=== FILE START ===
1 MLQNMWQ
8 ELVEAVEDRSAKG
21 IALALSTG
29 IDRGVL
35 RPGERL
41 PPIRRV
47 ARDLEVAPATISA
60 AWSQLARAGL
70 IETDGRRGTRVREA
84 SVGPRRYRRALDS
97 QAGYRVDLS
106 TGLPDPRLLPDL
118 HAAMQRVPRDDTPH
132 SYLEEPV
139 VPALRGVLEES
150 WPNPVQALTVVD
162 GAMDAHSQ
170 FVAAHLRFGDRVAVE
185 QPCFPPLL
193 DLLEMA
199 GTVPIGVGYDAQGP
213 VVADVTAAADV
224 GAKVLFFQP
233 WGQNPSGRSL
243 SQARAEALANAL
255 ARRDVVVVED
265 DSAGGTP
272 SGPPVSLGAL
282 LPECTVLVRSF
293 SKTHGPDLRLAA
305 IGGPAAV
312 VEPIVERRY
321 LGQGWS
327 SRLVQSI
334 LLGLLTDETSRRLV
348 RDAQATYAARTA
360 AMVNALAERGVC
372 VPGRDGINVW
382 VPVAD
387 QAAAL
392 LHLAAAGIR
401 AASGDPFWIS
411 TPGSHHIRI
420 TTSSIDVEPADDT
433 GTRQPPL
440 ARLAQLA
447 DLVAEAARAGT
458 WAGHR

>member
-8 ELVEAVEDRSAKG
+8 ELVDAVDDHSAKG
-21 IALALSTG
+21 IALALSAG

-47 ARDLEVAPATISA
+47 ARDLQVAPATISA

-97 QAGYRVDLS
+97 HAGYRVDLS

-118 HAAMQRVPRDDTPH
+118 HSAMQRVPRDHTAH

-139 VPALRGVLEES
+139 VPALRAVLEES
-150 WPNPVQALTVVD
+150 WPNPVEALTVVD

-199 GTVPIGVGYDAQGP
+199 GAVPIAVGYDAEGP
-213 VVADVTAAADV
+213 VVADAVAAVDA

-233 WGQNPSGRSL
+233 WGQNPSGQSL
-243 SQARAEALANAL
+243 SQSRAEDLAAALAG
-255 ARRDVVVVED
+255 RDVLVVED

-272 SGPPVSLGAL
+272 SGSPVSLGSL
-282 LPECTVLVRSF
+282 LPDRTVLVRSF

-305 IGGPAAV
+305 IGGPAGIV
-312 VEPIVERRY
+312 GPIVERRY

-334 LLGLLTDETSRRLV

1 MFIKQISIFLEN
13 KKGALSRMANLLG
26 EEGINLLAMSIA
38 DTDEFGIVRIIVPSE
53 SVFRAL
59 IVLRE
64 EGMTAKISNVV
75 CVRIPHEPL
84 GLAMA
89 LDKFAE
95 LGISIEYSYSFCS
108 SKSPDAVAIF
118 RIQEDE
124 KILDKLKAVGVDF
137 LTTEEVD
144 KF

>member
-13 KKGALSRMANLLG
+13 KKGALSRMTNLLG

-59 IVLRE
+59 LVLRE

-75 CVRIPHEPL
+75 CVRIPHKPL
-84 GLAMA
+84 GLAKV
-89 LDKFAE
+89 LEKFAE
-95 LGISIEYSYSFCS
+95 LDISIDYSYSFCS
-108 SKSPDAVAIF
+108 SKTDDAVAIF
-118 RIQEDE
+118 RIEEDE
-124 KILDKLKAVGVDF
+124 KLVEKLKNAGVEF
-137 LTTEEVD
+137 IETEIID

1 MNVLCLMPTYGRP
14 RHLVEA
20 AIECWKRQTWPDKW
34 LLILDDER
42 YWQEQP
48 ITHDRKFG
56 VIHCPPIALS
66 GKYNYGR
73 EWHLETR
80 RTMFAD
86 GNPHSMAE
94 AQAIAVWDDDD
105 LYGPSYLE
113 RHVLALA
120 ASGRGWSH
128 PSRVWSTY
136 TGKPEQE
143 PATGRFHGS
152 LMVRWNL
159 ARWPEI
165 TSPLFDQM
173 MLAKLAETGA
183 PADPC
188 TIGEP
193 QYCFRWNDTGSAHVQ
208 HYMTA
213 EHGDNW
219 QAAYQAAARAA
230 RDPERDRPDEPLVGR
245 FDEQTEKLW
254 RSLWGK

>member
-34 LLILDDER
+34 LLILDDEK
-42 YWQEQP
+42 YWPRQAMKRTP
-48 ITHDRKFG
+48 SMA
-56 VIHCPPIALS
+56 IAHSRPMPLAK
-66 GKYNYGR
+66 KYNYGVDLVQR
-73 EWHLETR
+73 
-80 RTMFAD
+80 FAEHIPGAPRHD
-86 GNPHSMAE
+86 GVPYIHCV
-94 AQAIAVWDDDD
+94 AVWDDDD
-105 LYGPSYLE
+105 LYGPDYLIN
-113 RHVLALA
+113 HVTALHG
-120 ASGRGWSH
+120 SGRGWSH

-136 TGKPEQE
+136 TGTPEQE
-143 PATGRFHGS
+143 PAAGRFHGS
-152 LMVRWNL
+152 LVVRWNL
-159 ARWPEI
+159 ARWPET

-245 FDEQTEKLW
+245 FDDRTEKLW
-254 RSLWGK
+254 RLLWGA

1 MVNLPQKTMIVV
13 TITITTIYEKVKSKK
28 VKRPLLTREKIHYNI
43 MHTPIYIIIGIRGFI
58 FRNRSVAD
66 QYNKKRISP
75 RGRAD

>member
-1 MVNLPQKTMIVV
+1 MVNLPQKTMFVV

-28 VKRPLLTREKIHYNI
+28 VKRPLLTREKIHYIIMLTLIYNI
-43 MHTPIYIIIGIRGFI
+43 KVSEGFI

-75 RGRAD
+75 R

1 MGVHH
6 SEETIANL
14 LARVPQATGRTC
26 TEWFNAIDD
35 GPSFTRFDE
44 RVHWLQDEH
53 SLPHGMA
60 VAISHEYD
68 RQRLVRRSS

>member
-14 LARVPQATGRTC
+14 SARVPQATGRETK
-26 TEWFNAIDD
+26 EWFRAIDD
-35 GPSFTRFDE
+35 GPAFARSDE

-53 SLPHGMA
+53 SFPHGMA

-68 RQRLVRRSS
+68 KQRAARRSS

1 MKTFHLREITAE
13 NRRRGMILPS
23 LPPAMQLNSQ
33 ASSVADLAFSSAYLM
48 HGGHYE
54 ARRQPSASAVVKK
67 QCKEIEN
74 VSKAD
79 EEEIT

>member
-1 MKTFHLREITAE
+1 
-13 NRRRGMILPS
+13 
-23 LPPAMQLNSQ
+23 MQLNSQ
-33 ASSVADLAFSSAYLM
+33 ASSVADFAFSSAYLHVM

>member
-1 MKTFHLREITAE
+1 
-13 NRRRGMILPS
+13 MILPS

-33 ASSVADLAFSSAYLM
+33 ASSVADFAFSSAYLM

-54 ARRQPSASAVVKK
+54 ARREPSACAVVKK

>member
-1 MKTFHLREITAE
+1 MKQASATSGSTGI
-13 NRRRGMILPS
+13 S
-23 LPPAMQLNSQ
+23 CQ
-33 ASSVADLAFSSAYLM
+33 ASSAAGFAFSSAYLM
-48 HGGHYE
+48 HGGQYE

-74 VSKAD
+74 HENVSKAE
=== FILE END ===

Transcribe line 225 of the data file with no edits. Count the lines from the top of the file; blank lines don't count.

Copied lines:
13 NRRRGMILPS